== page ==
Vile Vortices

Definition: 1. vile –It. plural of vili meaning miserable. 2. vortices –It. plural of vortici meaning whirl or vortex.
Vile Vortices
Figure 1 - click to enlarge

Explaining the Vile Vortices

By definition, the Vile Vortices would be miserable whirlers but actually they are twelve vertex points of a planetary grid (see Figure 1) originally plotted by Ivan T. Sanderson, a naturalist and paranormal investigator. Sanderson first coined the term, “Vile Vortices”1 in his article “The Twelve Devil’s Graveyards Around the World” (Saga magazine, 1972).

The best-known Vile Vortices are the Bermuda Triangle, the Dragon’s Triangle (Devil's Sea), and the South Atlantic Anomaly. However, each of these twelve geographic areas is credited with instances of magnetic anomalies and other unexplained phenomena.

Plotting the Vile Vortices

Ivan T. Sanderson, the founder of the Society for the Investigation of the Unexplained, was avidly interested in investigating ship and plane disappearances linked to the paranormal. In the late 60’s he focused his attention on ten areas that were approximately equidistant and were the subjects of reported unexplained incidents and/or electro-magnetic distortions2.

Ten of Sanderson’s Vile Vortices are located in the earth’s tropical climates; five of them fall within the Tropic of Cancer and the other five within the Tropic of Capricorn. The remaining two Vile Vortices are located at the North and South Poles. Together the Vile Vortices form the vertices of an icosahedron (a 20-faced polyhedron) 3.

Sanderson theorized that hot and cold air and sea currents crossing these lozenge-shaped areas might create the electromagnetic anomalies responsible for the disappearances of planes and sea-going vessels and the reported mechanical and instrument malfunctions in these areas.1

Merging the Vile Vortices into the Planetary Grid

Planetary Grid
Figure 2 - click to enlarge

In 1973, three Soviet scientists (Nikolai Goncharov, Vyacheslav Morochov, and Valery Makarov) extended Sanderson’s theory in their article, “Is the Earth a Large Crystal?” published in a Soviet science magazine.3 They postulated that "a matrix of cosmic energy" made up of twelve pentagonal plates covers the earth. The article claimed that the junctions of any three of these plates (62 junctions in all) possessed unusual properties such as advanced prehistoric cultures, unique wildlife, or other mysterious phenomena.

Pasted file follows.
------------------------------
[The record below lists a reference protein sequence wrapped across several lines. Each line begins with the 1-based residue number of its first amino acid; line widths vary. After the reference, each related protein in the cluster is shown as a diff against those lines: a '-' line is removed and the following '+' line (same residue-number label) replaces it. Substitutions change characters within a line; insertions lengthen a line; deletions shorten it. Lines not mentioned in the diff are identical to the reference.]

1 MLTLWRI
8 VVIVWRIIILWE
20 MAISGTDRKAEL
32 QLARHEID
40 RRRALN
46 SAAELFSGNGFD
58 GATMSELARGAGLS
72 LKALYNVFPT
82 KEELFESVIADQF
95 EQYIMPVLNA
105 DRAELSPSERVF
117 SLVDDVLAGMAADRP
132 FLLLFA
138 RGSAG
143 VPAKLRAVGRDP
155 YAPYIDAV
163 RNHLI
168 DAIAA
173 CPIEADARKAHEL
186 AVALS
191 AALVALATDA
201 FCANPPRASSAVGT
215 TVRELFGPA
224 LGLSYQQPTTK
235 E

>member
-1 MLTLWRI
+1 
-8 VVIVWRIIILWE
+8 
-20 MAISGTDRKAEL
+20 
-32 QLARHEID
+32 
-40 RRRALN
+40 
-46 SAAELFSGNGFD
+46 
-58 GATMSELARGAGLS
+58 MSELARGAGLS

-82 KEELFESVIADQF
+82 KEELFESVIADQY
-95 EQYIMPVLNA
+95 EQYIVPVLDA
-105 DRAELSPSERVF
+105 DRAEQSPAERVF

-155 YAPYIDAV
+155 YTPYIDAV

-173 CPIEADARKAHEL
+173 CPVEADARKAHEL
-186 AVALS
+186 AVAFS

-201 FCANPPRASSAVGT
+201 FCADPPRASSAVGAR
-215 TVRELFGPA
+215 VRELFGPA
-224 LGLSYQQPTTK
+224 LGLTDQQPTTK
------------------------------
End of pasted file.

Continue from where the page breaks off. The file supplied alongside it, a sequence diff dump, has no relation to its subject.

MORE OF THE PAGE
The work of the Russian scientists outlined a planetary grid that built on Sanderson's original twelve Vile Vortices (see figure 2), overlapping Sanderson's icosahedron with a combination of icosahedrons and dodecahedrons in parallel with many of the earth's seismic fracture zones, ocean ridges and additionally portrayed the earth’s atmospheric highs and lows, routes used by migratory animals, and gravitational anomalies as well as the locations of ancient civilizations."2

However, planetary grid systems date back to the time of Plato (approx. 427-347 BCE). Plato theorized that the earth’s basic structure evolved from simple to complex geometric shapes; the cube, tetrahedron (3 sides), the octahedron (8), the icosahedron (20), and dodecahedron (12), known today as the platonic solids. He associated four of the five shapes with, respectively, the elements of earth, fire, air, and water and the dodecahedron with the earth’s prana/aether (life sustaining force).2,4

David Hatcher Childress, author of Mapping the World Grid observes “...we are speaking about an intelligent geometric pattern into which, theoretically, the Earth and its energies are organized—and possibly in which the ubiquitous megalithic sites are also positioned.”5

The Vile Vortices on the Planetary Grid

Vortices in the Tropic of Cancer Vortices in the Tropic of Capricorn
12. Mohenjo Daro, site of the Rama Empire
14. The Devil’s Sea (Dragon’s Triangle)
16. Hamakulia, near Hawaii, the scene of high volcanic activity
18. The Bermuda Triangle
20. The Algerian megalithic ruins
61. The North Pole
41. The Zimbabwe Megaliths
43. Wharton Basin, the site of the Wallaby Fracture Zone,
45. The edge of the Hebrides Trench near the Fiji Islands
47. Easter Island Colossi
49. The South Atlantic Anomaly
62. The South Pole
Figure 1: Public Domain Image with numbering enhanced for easier reading
Figure 2: The Planetary Grid System shown in figure 2 was inspired by an original article by Christopher Bird, "Planetary Grid," (New Age Journal #5, May 1975, pp. 36-41). The hexakis icosahedron grid, coordinate calculations, and point classification system are the original research of Bethe Hagens and William S. Becker. This map is displayed with permission of the authors in cooperation with Governors State University,University Park, Illinois.
1.Dan Shaw. “12 Devil's Triangles-10 Vile Vortices Around the World.” Vortex Maps 2007. 27 Apr 2008 <http://www.vortexmaps.com/devils-triangle.php>.
2.William Becker, Beth Hagens. “The Planetary Grid–A New Synthesis.” Bibliotecapleyades Unknown. 28 Apr 2008 <http://www.bibliotecapleyades.net/ciencia/antigravityworldgrid/ciencia_antigravityworldgrid02.htm>.
3.“Vile Vortices.” Wikipedia 21 Feb 2008. 18 Apr 2008 <http://en.wikipedia.org/wiki/Vile_Vortices>.
4.“Earth's Grids .” Crystalinks unknown . 28 Apr 2008 <http://www.crystalinks.com/grids.html>.
5.David Hatcher Childress. “Mapping The World Grid.” Bibliotecapleyades unknown . 28 Apr 2008 <http://www.bibliotecapleyades.net/ciencia/antigravityworldgrid/ciencia_antigravityworldgrid01.htm>